The Writership Podcast is designed to help you develop self-editing skills and write a better story. In every episode, Leslie critiques a fiction submission from a real writer who is, or hopes to be, a published author. They understand they may need help seeing what's working and not in their stories and are brave enough to share the experience. Each episode comes with an editorial mission to apply the topic discussed so you can improve your writing too.

Click here for the full show notes.

Aug 31 2018

46mins

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Rank #16: Episode 17 - The Clone Rules Science Fiction Critique

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In this episode, Alyssa and Leslie critique the opening pages from a science fiction novel. They discuss choosing tense, rapid fire and commonplace dialogue, and well-executed backstory.

Jul 01 2015

31mins

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Rank #17: Episode 108: Narrative Drive—Compelling Your Reader to Turn the Page

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In this episode, fiction editors Leslie Watts and Anne Hawley critique the first chapter of Esperanza, a science fiction horror novel by Mike Ward. They discuss narrative drive. Different people use the term “narrative drive” to mean different things. What we discuss here is the amount of information the reader possesses relative to the character. The reader can have more, less, or the same information the characters in the scene have. In the opening scene of our submission today, the author gives the reader a key piece of information that the character doesn’t have, and it changes the way we experience the scene and the question that compels us to find out what happens next. 

Jul 28 2017

50mins

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Rank #18: Episode 101: Check Your Narrative Distance

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In this episode, fiction editors Leslie and Clark critique the beginning of Osweyth, an epic fantasy novel inspired by Cornish folklore by J M Hudson. They discuss narrative distance, omniscient point of view, and moving smoothly between vantage points. They also talked about the weather as a character in the story, lush prose, sentence and paragraph length, and commas. The editorial mission asks you to check your narrative distance, that is how close your reader is to the character or narrator.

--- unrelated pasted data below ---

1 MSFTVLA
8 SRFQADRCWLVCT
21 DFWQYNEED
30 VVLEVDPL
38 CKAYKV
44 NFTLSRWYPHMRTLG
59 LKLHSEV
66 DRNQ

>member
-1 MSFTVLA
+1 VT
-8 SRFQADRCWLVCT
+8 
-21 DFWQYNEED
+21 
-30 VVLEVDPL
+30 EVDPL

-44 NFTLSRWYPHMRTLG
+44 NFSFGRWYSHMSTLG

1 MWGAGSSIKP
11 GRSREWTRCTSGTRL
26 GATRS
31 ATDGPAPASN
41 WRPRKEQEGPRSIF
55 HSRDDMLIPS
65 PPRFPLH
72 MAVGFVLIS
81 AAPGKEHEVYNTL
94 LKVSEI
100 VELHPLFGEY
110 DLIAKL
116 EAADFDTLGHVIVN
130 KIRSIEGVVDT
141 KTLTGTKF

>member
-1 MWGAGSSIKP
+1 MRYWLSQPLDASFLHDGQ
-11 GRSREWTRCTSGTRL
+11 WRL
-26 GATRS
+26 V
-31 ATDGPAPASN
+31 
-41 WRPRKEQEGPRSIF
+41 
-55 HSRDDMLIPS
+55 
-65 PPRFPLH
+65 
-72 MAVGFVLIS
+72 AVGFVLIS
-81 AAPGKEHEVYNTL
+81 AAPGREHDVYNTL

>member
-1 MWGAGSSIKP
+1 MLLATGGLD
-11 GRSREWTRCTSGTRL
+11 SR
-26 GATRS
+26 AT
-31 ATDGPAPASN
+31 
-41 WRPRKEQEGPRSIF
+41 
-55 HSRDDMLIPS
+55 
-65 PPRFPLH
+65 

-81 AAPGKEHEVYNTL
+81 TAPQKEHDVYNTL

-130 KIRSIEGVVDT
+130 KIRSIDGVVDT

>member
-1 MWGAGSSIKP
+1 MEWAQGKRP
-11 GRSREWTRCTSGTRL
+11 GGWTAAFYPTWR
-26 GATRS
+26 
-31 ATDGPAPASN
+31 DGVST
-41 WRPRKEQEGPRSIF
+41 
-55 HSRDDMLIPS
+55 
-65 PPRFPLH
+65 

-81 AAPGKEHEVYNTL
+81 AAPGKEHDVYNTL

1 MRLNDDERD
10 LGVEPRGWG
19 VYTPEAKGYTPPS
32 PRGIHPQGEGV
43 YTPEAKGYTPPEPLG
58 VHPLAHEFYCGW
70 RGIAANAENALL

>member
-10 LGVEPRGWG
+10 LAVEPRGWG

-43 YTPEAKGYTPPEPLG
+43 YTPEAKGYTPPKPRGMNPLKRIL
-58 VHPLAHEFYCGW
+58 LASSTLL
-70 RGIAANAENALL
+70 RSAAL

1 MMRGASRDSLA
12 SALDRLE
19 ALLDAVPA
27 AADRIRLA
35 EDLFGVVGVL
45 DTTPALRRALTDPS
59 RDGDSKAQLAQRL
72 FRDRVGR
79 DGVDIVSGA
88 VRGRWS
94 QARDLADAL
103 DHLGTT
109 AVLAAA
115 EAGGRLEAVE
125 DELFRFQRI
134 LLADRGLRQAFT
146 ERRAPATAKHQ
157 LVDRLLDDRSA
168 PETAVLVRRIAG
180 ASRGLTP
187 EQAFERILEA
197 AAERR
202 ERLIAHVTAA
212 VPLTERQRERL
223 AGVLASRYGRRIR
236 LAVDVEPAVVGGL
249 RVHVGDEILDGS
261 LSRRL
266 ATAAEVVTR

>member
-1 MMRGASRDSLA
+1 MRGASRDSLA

May 10 2017

42mins

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Rank #19: Episode 92: Day 115: Science Fiction Critique

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In this episode, Leslie and Clark critique the first chapter of Day 115, a science fiction novel by J. M. Bedard. They discuss pacing, providing enough detail to make clear the setting and characters’ vantage point, and questions that pull the reader into your story. Leslie's birthday giveaway ends on January 25, 2017. Check out the show notes at Writership.com/episode for details.

Jan 18 2017

35mins

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Rank #20: Episode 8 - Prophecy’s Queen: Fantasy Critique

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In this episode, Leslie and Alyssa critique the opening pages from a fantasy novella in progress. They discuss information dumps, delaying back story, and revisit elaborate dialogue tags. They go on to discuss overcapitalization and why that’s a problem for your reader, and leave you with an editorial mission based on what this submission teaches us about characterization.

Apr 28 2015

32mins